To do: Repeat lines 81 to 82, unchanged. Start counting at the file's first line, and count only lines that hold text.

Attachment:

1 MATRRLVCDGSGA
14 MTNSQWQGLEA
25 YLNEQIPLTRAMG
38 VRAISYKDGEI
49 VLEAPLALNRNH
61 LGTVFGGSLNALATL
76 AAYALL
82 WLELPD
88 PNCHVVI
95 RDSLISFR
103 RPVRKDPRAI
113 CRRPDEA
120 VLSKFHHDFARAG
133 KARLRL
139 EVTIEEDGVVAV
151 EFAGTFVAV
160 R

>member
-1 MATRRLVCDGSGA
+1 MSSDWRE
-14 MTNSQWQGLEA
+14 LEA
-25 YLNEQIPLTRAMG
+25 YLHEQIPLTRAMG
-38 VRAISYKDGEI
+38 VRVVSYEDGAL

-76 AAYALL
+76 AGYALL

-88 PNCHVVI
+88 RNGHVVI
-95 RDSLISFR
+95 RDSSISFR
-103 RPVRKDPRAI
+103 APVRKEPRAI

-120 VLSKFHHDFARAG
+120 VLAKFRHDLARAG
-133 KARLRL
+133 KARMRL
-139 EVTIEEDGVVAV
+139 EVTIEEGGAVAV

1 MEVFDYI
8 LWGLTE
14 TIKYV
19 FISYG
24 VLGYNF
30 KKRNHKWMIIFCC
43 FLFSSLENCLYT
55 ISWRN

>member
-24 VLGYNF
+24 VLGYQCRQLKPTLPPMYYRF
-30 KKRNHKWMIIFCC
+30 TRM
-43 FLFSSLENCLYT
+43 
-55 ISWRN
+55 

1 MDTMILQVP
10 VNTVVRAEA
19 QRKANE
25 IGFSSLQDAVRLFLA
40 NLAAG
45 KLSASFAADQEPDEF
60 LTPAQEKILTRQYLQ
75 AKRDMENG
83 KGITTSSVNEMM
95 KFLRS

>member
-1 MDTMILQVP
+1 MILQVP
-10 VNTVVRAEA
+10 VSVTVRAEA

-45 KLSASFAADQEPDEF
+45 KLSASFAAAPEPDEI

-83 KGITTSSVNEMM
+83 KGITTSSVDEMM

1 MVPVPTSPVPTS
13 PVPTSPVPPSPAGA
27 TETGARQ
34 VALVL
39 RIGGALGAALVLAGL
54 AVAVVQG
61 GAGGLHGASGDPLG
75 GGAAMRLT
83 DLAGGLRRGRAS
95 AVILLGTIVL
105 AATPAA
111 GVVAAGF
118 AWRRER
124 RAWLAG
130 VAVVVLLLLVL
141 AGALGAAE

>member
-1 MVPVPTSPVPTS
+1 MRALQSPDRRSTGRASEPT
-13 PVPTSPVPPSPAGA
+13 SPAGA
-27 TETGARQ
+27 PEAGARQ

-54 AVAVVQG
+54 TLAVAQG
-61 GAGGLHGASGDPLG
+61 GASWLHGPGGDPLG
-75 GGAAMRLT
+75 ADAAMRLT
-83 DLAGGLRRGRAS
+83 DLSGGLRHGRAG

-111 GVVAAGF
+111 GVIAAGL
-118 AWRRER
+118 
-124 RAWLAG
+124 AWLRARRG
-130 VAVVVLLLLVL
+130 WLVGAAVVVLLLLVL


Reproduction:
39 RIGGALGAALVLAGL
54 AVAVVQG